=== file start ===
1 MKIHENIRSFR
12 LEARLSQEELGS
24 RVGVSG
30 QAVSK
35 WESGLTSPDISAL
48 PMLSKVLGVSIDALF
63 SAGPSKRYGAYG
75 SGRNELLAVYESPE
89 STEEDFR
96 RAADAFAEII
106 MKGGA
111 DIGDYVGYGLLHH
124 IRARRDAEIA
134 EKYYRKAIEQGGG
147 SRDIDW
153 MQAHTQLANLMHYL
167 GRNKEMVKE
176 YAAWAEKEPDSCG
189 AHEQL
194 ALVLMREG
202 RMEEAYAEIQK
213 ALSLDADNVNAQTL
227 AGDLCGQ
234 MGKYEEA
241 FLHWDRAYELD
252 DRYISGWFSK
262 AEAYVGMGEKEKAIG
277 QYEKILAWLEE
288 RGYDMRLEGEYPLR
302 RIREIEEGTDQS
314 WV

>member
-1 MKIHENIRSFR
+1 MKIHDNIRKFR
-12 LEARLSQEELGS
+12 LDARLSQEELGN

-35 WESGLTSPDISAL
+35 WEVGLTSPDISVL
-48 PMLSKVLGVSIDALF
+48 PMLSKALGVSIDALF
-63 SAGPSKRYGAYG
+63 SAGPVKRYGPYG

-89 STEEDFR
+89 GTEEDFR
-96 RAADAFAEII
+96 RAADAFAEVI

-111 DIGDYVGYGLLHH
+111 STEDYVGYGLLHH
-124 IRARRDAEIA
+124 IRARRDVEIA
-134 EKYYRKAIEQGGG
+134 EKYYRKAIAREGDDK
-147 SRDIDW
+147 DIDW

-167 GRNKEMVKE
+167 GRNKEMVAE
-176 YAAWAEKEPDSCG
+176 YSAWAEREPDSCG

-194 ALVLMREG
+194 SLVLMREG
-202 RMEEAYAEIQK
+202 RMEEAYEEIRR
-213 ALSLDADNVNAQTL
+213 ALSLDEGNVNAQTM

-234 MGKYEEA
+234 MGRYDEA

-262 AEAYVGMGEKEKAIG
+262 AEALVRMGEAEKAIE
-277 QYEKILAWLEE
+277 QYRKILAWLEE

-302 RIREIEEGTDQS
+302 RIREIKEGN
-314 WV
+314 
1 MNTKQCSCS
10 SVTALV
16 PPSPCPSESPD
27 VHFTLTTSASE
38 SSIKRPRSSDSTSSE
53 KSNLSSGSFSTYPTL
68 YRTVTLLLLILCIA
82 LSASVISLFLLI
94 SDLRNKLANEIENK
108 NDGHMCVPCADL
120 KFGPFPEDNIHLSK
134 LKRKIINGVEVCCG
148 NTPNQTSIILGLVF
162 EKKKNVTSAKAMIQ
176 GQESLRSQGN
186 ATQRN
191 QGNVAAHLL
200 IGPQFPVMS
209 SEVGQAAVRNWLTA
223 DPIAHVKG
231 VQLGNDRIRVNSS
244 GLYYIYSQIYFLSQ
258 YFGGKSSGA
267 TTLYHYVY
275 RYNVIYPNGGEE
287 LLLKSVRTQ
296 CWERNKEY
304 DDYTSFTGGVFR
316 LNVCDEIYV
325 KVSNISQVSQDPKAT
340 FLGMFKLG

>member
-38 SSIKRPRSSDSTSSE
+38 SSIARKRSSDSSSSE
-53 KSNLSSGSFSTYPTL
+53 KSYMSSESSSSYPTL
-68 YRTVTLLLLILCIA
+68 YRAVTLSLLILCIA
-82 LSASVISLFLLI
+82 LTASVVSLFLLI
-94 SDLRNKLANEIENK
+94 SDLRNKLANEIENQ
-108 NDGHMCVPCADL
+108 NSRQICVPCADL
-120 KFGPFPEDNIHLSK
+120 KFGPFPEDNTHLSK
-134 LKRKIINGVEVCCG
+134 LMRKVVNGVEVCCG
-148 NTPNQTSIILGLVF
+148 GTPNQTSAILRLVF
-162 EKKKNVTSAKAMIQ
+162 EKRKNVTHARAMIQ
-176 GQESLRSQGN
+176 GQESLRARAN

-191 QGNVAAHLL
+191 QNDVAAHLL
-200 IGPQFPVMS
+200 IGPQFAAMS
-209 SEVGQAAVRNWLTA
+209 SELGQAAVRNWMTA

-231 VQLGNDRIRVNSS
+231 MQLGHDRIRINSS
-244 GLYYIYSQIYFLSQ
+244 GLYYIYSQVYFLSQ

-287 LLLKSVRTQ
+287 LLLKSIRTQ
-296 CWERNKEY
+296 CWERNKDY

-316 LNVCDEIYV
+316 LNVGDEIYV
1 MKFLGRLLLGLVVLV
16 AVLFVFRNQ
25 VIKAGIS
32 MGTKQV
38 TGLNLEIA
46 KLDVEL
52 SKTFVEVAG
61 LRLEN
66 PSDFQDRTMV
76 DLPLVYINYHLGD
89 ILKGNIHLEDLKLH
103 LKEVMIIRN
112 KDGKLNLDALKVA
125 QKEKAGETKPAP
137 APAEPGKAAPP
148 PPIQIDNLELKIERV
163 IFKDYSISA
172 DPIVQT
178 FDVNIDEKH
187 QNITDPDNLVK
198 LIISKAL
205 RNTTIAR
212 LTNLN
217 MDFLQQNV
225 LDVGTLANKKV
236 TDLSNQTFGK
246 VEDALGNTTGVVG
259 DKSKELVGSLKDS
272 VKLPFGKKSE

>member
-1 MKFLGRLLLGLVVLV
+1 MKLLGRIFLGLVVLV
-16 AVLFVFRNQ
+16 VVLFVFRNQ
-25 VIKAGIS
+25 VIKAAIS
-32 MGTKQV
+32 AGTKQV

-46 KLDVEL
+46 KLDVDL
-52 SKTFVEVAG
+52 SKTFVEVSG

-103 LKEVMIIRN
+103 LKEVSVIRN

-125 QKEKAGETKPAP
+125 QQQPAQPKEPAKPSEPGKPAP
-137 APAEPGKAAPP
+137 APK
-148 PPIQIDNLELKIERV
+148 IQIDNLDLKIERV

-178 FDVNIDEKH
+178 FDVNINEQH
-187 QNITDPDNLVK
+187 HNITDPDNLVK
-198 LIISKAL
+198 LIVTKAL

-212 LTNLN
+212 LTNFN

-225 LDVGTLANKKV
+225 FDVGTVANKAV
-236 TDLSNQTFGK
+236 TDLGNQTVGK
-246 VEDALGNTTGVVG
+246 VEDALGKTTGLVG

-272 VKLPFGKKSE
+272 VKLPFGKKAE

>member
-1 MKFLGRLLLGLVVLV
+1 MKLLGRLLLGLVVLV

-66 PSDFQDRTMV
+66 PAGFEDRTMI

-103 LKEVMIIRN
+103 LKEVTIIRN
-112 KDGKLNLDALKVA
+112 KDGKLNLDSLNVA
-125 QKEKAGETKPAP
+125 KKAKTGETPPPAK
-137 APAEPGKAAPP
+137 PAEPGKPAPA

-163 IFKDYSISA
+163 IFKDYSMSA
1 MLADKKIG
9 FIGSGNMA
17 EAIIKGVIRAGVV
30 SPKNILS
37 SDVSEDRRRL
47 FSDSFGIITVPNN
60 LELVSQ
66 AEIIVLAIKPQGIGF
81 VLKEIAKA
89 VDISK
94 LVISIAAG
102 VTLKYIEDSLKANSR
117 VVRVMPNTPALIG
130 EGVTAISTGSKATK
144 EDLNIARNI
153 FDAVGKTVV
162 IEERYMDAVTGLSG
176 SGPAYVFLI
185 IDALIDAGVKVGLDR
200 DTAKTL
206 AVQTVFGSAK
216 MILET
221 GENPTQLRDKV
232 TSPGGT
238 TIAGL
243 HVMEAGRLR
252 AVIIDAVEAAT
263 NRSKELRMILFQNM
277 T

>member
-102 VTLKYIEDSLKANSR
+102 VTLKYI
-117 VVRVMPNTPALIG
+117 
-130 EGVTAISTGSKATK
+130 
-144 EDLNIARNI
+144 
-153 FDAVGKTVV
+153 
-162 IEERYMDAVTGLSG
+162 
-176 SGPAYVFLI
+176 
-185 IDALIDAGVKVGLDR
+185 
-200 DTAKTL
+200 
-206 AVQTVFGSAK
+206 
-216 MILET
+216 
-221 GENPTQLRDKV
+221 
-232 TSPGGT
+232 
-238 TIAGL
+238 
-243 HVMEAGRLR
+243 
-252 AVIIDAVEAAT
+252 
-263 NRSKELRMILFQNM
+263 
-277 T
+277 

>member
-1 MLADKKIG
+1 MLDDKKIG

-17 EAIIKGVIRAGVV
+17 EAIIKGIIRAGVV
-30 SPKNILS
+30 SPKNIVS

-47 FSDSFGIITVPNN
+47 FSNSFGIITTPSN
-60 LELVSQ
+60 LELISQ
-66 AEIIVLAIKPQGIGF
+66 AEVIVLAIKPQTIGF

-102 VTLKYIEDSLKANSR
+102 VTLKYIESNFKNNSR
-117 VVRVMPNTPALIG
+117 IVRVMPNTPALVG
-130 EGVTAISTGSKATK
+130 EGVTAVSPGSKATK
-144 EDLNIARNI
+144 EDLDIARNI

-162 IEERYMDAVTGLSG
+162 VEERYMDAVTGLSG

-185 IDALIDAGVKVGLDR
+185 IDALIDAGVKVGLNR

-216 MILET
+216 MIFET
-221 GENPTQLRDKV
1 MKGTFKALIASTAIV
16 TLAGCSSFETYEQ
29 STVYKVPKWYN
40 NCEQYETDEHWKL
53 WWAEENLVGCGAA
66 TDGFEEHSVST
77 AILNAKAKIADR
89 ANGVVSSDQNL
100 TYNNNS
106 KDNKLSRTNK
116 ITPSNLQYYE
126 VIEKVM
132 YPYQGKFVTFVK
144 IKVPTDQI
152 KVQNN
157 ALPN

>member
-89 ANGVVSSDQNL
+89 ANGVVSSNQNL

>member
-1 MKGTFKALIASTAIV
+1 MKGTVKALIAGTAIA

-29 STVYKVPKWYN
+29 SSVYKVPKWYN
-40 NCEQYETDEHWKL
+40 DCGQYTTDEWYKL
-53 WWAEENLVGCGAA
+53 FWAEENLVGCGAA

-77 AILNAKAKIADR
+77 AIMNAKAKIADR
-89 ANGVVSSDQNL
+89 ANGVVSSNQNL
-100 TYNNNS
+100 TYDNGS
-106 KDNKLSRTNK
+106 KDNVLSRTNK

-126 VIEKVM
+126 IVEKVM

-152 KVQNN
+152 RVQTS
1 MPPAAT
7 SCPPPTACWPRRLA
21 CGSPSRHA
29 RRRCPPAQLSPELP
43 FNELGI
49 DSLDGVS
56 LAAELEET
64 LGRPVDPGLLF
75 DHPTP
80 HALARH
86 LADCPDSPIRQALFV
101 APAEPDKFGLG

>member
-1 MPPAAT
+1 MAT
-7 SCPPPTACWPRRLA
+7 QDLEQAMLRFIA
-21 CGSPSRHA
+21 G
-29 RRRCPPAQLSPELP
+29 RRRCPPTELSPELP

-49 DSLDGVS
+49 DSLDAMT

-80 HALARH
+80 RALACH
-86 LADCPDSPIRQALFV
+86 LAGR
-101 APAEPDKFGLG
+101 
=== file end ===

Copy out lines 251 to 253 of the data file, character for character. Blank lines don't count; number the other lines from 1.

243 HVMEAGRLR
252 AVIIDAVEAAT
263 NRSKELRMILFQNM